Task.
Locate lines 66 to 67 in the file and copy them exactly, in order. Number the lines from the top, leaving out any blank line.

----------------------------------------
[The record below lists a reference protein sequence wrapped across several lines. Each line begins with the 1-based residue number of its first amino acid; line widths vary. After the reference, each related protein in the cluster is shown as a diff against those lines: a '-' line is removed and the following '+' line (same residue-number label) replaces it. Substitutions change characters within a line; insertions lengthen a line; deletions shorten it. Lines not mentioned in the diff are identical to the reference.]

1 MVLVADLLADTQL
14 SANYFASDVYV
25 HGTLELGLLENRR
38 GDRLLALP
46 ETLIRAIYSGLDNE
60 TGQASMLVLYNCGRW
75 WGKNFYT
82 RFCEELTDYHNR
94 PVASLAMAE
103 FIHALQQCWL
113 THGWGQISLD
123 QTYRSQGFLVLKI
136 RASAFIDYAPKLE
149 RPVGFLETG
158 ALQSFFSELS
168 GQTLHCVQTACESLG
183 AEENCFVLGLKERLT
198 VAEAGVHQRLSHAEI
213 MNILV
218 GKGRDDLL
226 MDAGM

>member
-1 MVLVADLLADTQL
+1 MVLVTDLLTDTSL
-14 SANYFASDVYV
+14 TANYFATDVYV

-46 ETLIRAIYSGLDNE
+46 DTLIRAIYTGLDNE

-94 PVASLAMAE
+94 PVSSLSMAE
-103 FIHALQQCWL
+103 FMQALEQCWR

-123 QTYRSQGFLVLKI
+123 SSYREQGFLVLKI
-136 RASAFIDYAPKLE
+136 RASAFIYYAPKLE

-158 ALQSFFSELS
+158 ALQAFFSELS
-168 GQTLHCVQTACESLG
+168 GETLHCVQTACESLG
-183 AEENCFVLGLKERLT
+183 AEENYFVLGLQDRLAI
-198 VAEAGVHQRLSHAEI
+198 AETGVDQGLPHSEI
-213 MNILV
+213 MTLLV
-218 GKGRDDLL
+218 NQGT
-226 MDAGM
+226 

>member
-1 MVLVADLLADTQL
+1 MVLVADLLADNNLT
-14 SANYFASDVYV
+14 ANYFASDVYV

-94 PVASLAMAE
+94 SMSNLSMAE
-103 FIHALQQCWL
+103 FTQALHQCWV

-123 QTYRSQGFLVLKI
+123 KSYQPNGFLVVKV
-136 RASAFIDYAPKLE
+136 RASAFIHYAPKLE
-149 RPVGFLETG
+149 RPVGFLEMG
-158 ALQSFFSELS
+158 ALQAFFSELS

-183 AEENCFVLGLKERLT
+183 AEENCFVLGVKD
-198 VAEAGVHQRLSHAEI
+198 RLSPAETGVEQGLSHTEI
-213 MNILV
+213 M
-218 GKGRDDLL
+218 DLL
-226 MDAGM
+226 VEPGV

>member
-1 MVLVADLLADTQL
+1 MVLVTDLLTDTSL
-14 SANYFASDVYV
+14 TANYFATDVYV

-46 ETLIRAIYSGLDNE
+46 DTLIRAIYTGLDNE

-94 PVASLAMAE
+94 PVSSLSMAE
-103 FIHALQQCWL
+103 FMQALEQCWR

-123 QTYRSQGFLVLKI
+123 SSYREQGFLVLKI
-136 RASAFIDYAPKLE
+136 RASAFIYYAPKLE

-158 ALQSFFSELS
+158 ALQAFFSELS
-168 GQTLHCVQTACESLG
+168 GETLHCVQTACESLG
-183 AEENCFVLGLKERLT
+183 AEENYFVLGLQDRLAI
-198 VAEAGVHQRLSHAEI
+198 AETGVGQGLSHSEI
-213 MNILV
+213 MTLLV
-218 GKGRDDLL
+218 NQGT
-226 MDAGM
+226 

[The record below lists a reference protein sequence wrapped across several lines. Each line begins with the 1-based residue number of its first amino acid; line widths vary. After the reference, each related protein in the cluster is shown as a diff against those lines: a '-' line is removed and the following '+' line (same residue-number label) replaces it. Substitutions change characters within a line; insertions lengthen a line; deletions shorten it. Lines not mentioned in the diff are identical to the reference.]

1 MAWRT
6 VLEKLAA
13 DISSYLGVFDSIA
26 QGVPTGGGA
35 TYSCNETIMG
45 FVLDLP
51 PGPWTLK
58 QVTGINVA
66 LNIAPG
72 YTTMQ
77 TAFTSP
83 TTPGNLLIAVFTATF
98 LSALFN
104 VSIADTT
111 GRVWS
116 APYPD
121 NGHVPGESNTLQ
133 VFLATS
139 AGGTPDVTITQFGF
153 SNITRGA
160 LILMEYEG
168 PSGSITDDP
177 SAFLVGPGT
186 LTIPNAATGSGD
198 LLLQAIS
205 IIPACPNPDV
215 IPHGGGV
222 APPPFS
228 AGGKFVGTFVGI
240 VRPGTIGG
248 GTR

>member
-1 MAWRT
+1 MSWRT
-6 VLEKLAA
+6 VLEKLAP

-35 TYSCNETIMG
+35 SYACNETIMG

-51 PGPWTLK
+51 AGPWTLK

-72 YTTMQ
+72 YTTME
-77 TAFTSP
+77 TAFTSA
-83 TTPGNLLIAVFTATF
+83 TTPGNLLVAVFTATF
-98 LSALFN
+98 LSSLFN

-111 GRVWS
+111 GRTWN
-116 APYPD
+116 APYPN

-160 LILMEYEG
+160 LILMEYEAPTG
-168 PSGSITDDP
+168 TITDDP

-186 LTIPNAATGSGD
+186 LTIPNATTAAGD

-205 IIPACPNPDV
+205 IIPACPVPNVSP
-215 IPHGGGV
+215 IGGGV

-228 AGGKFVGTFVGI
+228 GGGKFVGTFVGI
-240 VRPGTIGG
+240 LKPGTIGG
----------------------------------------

+149 RPVGFLEMG
-158 ALQSFFSELS